River Adagio Dining

Editor Rating:  4.0
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River Adagio Ratings

  • Category
    Member
    Editor
  • Dining
    3.5
    5.0
  • Public Rooms
    3.5
    4.0
  • Cabins
    2.7
    3.0
  • Entertainment
    2.5
    3.0
  • Spa & Fitness
    3.0
    2.0
  • Family & Children
    1.0
  • Shore Excursions
    3.5
    4.0
  • Enrichment
    4.0
    5.0
  • Service
    3.5
    5.0
  • Value-for-Money
    3.5
    5.0
Editor Rating
4.0
Member Rating
Why Choose River Adagio?
  • Pro: Strong emphasis on education and culture, with home-hosted lunches, visits to local charities and local guides.
  • Con: Cabins have fixed twin beds; clientele is on older side.
  • Bottom Line: Offering value and enrichment instead of the most up-to-date amenities, River Adagio is a good choice for older cruisers who want to be immersed in the places they visit.

River Adagio Dining

Editor Rating
Dining
5.0

Food on River Adagio is far better than you'd expect for the cruise's price (and among the best that we've had on a ship or group tour). Even during its buffets, hot items are kept piping, while fruit, vegetables and dairy remain crisp and cool. Although you don't have the multi-restaurant experience that the oceangoing lines offer, you won't suffer for choice.

All meals are served in the dining room at white-tablecloth open-seating configurations of six, with a few four- and eight-tops scattered throughout. To get there, you pass through a hallway of cabins on the third floor, a somewhat unusual layout. Served from approximately 7 a.m. to 9 a.m., breakfast consists of an extensive buffet, anchored by an omelet station, although daily specials like pancakes, French toast or eggs Benedict can be ordered from the waiters.

The two-hour lunch window varies, depending on the day's activities. The meal is a buffet/made-to-order hybrid, with a daily soup and ethnic specialties from the kitchen complementing a pasta station, a salad bar and sandwiches. Hamburgers, hot dogs and French fries are available anytime. Sweet-lovers will make a beeline for a dessert buffet that occasionally includes an ice cream bar.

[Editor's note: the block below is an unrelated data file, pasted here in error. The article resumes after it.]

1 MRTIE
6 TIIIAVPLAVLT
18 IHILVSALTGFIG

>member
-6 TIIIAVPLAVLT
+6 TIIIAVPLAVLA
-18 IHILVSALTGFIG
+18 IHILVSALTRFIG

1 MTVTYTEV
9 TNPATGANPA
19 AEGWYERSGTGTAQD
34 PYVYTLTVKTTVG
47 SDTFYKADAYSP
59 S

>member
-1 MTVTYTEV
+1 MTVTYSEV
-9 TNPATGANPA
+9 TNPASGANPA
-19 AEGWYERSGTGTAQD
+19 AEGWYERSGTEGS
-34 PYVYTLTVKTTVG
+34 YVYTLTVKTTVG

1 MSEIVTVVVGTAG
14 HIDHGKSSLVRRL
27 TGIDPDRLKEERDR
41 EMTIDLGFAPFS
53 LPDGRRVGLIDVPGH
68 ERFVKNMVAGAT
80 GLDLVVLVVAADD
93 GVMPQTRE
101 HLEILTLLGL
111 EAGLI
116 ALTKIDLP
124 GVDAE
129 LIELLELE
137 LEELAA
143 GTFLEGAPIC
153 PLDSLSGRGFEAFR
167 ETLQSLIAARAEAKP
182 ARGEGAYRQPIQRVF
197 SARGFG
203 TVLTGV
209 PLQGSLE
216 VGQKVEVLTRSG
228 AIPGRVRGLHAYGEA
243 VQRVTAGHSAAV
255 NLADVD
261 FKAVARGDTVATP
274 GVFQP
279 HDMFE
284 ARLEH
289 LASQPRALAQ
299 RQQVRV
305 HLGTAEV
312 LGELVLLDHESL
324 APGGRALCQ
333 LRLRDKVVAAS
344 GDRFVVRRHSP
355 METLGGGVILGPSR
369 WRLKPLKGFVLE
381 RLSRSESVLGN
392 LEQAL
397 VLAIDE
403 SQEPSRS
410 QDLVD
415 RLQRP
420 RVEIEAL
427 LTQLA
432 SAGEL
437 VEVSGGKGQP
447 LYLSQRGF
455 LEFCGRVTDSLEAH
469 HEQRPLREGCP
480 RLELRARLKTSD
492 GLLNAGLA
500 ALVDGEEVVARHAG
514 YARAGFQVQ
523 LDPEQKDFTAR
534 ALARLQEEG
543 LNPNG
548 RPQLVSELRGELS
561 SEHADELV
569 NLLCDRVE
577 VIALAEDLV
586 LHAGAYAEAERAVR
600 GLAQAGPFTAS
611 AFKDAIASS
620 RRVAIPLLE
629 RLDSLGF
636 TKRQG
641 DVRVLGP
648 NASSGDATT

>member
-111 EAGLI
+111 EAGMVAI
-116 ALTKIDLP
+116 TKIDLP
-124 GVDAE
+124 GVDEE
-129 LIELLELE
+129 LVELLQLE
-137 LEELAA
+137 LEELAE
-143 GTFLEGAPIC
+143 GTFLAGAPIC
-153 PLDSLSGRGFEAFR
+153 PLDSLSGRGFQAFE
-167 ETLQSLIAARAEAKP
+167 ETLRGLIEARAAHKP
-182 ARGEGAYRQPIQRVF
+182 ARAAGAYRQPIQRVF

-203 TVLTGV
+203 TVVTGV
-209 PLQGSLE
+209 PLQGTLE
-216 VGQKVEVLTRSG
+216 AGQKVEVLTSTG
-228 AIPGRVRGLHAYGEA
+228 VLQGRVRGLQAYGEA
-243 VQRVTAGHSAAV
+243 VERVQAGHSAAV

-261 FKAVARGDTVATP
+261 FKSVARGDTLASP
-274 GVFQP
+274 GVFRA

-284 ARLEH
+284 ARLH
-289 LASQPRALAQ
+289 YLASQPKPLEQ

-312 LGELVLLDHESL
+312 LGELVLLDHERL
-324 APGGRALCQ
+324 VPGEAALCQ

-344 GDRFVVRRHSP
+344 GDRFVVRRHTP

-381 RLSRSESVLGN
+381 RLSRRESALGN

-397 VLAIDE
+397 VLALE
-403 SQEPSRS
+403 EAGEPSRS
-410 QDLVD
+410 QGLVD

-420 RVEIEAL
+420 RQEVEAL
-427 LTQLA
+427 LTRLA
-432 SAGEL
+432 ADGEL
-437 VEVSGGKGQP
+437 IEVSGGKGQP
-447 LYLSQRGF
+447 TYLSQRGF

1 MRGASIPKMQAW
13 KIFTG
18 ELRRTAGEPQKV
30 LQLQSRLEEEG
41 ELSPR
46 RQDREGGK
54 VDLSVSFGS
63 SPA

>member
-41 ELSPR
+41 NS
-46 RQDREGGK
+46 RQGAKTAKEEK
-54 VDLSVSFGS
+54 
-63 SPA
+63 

Dinner starts at 7 p.m., after the daily port talk. It's a four-course, two-hour set-seating that begins with a cold appetizer, followed by a hot appetizer or soup. There's a choice of three entrees, with meat, fish or vegetarian options available. (A sample menu might have beef tenderloin, grilled halibut and mushroom risotto.) Dieters can order half-portions, as well as grilled chicken or salmon served with a baked potato. Two choices are given for dessert daily, and two glasses of wine or beer are included. While you're free to bring your own wine or beer onboard, you can only drink it in your cabin; there's a $10 corkage fee to have your own bottle at dinner.

If you eat each meal on the ship, you won't be hungry. But if you do get the munchies, cookies are usually served in the lounge in the afternoon, and a salty bar mix of peanuts and crackers can be had during Happy Hour. Coffee, tea and hot chocolate are available 24/7 from a machine in the lobby. Room service is not available, and there are no mini-bars.

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316 Professional River Adagio Photos

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